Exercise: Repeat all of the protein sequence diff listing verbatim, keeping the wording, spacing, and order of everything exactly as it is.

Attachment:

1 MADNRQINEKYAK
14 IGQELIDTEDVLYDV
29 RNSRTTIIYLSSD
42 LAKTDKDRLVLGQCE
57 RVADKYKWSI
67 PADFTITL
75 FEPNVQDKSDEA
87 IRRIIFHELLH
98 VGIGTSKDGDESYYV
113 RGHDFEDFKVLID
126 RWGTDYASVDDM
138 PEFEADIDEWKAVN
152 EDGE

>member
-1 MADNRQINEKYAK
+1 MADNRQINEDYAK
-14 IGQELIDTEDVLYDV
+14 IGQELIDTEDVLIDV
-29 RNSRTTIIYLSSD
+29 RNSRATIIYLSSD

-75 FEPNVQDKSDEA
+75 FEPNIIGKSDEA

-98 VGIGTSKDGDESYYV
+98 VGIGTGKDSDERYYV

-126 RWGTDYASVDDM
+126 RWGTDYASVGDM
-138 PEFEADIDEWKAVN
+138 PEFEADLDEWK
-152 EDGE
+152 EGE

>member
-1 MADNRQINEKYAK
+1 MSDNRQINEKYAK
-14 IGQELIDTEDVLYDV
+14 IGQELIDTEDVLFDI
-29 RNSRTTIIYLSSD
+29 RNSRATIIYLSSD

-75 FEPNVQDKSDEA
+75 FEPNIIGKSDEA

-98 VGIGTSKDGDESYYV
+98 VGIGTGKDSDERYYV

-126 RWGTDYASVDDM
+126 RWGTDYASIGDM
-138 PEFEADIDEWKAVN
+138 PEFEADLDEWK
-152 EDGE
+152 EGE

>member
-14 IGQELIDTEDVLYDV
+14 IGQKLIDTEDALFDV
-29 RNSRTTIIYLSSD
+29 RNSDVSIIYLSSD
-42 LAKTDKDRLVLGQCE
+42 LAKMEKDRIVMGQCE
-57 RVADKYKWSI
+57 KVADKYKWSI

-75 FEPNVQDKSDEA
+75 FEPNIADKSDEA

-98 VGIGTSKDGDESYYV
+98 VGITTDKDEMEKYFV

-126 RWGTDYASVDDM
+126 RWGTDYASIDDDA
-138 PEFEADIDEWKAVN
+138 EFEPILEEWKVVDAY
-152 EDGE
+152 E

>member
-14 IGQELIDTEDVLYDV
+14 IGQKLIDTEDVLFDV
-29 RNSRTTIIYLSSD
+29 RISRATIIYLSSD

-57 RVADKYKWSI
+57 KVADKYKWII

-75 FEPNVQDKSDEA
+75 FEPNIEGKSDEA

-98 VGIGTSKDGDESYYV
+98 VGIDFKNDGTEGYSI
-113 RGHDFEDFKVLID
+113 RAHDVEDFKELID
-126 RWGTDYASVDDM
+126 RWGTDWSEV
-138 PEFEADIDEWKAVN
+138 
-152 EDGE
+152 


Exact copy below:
1 MADNRQINEKYAK
14 IGQELIDTEDVLYDV
29 RNSRTTIIYLSSD
42 LAKTDKDRLVLGQCE
57 RVADKYKWSI
67 PADFTITL
75 FEPNVQDKSDEA
87 IRRIIFHELLH
98 VGIGTSKDGDESYYV
113 RGHDFEDFKVLID
126 RWGTDYASVDDM
138 PEFEADIDEWKAVN
152 EDGE

>member
-1 MADNRQINEKYAK
+1 MADNRQINEDYAK
-14 IGQELIDTEDVLYDV
+14 IGQELIDTEDVLIDV
-29 RNSRTTIIYLSSD
+29 RNSRATIIYLSSD

-75 FEPNVQDKSDEA
+75 FEPNIIGKSDEA

-98 VGIGTSKDGDESYYV
+98 VGIGTGKDSDERYYV

-126 RWGTDYASVDDM
+126 RWGTDYASVGDM
-138 PEFEADIDEWKAVN
+138 PEFEADLDEWK
-152 EDGE
+152 EGE

>member
-1 MADNRQINEKYAK
+1 MSDNRQINEKYAK
-14 IGQELIDTEDVLYDV
+14 IGQELIDTEDVLFDI
-29 RNSRTTIIYLSSD
+29 RNSRATIIYLSSD

-75 FEPNVQDKSDEA
+75 FEPNIIGKSDEA

-98 VGIGTSKDGDESYYV
+98 VGIGTGKDSDERYYV

-126 RWGTDYASVDDM
+126 RWGTDYASIGDM
-138 PEFEADIDEWKAVN
+138 PEFEADLDEWK
-152 EDGE
+152 EGE

>member
-14 IGQELIDTEDVLYDV
+14 IGQKLIDTEDALFDV
-29 RNSRTTIIYLSSD
+29 RNSDVSIIYLSSD
-42 LAKTDKDRLVLGQCE
+42 LAKMEKDRIVMGQCE
-57 RVADKYKWSI
+57 KVADKYKWSI

-75 FEPNVQDKSDEA
+75 FEPNIADKSDEA

-98 VGIGTSKDGDESYYV
+98 VGITTDKDEMEKYFV

-126 RWGTDYASVDDM
+126 RWGTDYASIDDDA
-138 PEFEADIDEWKAVN
+138 EFEPILEEWKVVDAY
-152 EDGE
+152 E

>member
-14 IGQELIDTEDVLYDV
+14 IGQKLIDTEDVLFDV
-29 RNSRTTIIYLSSD
+29 RISRATIIYLSSD

-57 RVADKYKWSI
+57 KVADKYKWII

-75 FEPNVQDKSDEA
+75 FEPNIEGKSDEA

-98 VGIGTSKDGDESYYV
+98 VGIDFKNDGTEGYSI
-113 RGHDFEDFKVLID
+113 RAHDVEDFKELID
-126 RWGTDYASVDDM
+126 RWGTDWSEV
-138 PEFEADIDEWKAVN
+138 
-152 EDGE
+152 